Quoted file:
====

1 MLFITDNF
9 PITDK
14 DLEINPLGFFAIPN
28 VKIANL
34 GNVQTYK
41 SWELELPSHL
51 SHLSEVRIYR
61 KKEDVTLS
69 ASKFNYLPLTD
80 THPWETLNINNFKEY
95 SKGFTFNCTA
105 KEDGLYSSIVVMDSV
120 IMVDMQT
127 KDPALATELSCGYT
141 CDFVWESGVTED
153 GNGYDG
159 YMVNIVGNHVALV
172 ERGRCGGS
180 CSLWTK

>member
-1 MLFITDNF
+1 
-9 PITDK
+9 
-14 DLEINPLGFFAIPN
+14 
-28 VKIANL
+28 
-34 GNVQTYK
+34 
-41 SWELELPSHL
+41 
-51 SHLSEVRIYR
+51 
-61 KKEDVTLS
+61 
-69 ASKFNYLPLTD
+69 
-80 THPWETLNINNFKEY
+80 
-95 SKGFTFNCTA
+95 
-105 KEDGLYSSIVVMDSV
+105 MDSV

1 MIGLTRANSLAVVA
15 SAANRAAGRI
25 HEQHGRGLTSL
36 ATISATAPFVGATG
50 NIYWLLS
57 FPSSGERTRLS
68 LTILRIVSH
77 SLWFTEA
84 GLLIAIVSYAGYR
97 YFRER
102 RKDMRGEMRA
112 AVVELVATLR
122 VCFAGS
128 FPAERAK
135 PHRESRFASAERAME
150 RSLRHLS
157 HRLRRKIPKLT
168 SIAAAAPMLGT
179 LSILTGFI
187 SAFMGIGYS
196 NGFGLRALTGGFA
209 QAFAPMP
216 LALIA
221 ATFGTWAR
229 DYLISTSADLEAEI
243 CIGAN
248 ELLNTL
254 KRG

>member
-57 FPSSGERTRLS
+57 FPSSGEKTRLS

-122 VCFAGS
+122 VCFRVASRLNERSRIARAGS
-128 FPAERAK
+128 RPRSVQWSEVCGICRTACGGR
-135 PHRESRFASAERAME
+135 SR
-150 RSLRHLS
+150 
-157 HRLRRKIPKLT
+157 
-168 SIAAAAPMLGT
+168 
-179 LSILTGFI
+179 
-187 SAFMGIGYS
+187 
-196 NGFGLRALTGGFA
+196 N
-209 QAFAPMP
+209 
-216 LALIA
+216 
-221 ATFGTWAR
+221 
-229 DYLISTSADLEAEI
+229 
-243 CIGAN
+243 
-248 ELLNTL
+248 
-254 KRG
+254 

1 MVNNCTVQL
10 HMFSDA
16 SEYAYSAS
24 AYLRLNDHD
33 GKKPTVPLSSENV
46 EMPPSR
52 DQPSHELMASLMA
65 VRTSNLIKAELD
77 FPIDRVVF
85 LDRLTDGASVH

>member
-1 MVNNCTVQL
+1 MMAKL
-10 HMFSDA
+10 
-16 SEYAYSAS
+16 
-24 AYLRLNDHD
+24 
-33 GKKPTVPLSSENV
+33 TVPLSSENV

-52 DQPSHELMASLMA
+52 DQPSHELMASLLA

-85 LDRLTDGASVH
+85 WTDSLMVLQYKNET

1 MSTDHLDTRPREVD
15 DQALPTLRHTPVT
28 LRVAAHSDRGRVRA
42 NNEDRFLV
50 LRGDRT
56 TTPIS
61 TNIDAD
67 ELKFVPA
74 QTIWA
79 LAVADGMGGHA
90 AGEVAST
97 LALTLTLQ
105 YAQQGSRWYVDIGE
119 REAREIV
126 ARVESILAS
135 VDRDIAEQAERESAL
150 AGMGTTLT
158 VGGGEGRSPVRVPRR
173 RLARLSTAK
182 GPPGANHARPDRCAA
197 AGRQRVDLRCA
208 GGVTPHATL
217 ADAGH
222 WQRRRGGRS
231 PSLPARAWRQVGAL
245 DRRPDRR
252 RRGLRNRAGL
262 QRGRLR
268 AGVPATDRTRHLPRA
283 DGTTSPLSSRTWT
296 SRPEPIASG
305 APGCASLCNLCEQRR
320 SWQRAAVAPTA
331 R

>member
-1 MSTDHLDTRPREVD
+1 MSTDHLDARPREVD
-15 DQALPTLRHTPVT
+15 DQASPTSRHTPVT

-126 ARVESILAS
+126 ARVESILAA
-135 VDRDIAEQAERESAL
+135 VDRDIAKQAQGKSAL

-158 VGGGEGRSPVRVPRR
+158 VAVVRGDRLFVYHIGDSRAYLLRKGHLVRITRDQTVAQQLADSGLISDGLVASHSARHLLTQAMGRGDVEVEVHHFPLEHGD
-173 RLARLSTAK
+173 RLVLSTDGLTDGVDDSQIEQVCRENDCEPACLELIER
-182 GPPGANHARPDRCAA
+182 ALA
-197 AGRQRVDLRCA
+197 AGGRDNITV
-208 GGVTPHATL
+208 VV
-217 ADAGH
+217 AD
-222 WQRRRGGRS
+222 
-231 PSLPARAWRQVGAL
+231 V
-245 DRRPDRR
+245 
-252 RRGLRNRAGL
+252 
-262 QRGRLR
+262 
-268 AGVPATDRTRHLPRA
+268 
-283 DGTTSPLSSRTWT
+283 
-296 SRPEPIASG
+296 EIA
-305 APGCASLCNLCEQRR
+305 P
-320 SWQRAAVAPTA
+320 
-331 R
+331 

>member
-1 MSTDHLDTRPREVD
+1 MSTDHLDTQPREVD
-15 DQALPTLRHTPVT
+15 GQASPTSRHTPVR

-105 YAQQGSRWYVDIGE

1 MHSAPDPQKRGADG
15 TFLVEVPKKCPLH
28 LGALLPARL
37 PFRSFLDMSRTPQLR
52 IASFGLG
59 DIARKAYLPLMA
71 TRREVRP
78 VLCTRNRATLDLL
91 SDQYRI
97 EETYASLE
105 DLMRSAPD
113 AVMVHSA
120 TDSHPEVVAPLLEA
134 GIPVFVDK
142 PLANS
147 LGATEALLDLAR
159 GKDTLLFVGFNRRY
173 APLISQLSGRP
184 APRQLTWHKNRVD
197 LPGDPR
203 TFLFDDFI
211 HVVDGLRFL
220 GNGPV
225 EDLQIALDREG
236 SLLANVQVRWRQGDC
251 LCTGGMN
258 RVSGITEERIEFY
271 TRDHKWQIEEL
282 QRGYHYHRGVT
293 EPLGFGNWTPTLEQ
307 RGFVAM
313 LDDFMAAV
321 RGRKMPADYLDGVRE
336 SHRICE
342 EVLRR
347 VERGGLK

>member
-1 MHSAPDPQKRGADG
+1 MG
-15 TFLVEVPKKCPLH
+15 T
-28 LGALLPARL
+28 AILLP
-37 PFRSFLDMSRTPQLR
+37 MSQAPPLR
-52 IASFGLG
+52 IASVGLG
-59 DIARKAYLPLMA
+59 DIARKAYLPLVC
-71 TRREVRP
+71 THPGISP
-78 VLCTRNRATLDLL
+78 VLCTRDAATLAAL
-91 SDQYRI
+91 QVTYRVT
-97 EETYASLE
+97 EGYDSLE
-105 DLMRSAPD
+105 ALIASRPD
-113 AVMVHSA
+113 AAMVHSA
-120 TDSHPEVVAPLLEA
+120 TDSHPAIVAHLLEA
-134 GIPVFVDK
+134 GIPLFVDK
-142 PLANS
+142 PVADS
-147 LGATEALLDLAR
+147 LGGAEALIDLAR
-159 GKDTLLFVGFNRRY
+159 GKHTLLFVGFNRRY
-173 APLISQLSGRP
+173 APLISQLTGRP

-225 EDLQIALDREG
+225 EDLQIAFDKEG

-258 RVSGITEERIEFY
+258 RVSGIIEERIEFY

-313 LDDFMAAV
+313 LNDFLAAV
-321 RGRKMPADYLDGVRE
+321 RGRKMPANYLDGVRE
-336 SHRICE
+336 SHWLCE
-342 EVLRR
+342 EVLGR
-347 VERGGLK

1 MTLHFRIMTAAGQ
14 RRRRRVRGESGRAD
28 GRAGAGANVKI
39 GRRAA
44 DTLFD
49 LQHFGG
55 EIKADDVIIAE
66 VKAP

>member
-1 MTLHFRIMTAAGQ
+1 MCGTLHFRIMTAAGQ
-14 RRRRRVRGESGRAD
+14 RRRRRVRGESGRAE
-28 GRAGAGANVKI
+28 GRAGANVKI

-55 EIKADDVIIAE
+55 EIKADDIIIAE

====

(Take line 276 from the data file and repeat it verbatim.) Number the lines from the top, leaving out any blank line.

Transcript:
+113 AAMVHSA